Tuesday, May 15, 2012

Through a Glass Darkly-Ingmar Bergman


Ingmar Bergman's Hour of the Wolf

An artist in crisis is haunted by nightmares from the past in Ingmar Bergman's only horror film, which takes place on a windy island. During "the hour of the wolf" - between midnight and dawn - he tells his wife about his most painful memories.

Monday, May 7, 2012

The Art of Austin Osman Spare

Decadence 12

Come, lie upon my breast, cruel, insensitive soul, Adored tigress, monster with the indolent air; I want to plunge trembling fingers for a long time In the thickness of your heavy mane,
To bury my head, full of pain In your skirts redolent of your perfume, To inhale, as from a withered flower, The moldy sweetness of my defunct love.
I wish to sleep! to sleep rather than live! In a slumber doubtful as death, I shall remorselessly cover with my kisses Your lovely body polished like copper.
To bury my subdued sobbing Nothing equals the abyss of your bed, Potent oblivion dwells upon your lips And Lethe flows in your kisses.
My fate, hereafter my delight, I'll obey like one predestined; Docile martyr, innocent man condemned, Whose fervor aggravates the punishment.
I shall suck, to drown my rancor, Nepenthe and the good hemlock From the charming tips of those pointed breasts That have never guarded a heart.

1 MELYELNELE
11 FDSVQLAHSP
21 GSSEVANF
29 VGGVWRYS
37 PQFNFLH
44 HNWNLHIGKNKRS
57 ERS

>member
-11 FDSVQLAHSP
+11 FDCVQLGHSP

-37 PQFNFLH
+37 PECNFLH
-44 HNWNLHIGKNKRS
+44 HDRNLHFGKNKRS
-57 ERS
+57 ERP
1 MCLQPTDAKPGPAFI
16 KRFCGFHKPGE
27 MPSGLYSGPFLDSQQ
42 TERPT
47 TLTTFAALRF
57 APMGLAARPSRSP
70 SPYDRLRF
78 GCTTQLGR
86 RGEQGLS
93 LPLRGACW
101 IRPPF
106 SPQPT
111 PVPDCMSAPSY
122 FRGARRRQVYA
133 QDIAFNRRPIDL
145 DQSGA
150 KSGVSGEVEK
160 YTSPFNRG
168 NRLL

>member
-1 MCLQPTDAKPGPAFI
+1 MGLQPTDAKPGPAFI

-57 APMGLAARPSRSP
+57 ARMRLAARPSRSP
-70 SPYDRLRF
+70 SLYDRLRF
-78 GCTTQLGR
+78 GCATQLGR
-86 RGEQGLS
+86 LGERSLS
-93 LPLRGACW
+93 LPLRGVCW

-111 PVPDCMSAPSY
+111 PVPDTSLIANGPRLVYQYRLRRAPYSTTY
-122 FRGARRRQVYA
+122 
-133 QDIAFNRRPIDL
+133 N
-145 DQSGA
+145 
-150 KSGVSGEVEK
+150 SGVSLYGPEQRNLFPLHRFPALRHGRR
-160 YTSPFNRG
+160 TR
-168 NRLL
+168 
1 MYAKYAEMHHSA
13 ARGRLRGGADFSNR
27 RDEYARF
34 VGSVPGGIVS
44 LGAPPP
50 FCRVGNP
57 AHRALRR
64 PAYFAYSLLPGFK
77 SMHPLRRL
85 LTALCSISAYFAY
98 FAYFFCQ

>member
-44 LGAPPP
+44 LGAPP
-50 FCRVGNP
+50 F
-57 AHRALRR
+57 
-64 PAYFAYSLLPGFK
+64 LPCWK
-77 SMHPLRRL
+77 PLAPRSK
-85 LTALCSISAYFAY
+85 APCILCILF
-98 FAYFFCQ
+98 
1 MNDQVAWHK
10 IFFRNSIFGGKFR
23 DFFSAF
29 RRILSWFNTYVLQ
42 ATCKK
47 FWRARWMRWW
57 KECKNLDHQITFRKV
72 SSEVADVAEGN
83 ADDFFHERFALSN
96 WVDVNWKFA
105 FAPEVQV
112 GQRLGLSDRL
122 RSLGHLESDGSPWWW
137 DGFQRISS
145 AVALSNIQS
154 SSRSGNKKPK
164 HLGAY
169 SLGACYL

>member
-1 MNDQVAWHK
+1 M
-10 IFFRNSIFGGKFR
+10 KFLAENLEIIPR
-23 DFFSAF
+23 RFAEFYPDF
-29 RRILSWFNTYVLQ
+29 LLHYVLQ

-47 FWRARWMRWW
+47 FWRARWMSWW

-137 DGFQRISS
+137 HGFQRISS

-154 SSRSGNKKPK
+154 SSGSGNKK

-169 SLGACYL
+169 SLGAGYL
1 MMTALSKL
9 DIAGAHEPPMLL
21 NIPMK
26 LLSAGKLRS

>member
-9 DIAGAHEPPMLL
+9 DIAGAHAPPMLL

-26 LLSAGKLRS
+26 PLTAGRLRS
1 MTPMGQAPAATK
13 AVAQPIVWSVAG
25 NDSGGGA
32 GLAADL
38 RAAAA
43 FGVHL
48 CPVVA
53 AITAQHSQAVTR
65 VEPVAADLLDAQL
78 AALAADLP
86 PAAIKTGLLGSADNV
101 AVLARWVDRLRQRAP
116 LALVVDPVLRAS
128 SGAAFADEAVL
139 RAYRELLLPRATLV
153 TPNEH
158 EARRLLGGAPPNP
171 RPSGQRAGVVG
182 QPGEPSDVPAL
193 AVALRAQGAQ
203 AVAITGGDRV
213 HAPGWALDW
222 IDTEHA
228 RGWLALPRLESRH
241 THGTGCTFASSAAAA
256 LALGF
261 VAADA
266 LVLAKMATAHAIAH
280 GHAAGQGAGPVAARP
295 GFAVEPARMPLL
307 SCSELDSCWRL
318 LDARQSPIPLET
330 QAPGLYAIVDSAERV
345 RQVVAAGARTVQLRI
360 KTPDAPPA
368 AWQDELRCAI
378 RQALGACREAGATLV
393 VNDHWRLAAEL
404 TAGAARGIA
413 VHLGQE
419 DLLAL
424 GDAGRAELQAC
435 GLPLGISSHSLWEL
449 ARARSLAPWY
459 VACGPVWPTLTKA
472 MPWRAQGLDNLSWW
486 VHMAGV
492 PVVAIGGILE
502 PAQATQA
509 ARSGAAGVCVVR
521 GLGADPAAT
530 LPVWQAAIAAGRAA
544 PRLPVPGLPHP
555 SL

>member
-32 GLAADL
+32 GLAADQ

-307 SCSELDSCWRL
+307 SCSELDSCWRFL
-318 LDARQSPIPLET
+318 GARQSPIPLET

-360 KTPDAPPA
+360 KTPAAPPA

— William Aggeler, The Flowers of Evil (Fresno, CA: Academy Library Guild, 1954).

Dante's Inferno (1935)

Dante's Inferno is a 1935 motion picture loosely based on Dante Alighieri's The Divine Comedy. It is primarily remembered for a 10-minute depiction of hell realised by director Harry Lachman, himself an established post-impressionist painter. PLOT SUMMARY: Jim Carter (Spencer Tracy) takes over a fairground show illustrating scenes from Dante. An inspector declares the fair unsafe but is bribed by Carter. There is a fatal disaster at the fair during which we see the vision of the Inferno. Carter establishes a new venture with an unsafe floating casino. Music by Alexander Scriabin, 'Mysterium - Prefatory Act'.

Arcana 6 (The Art of H.R. Giger)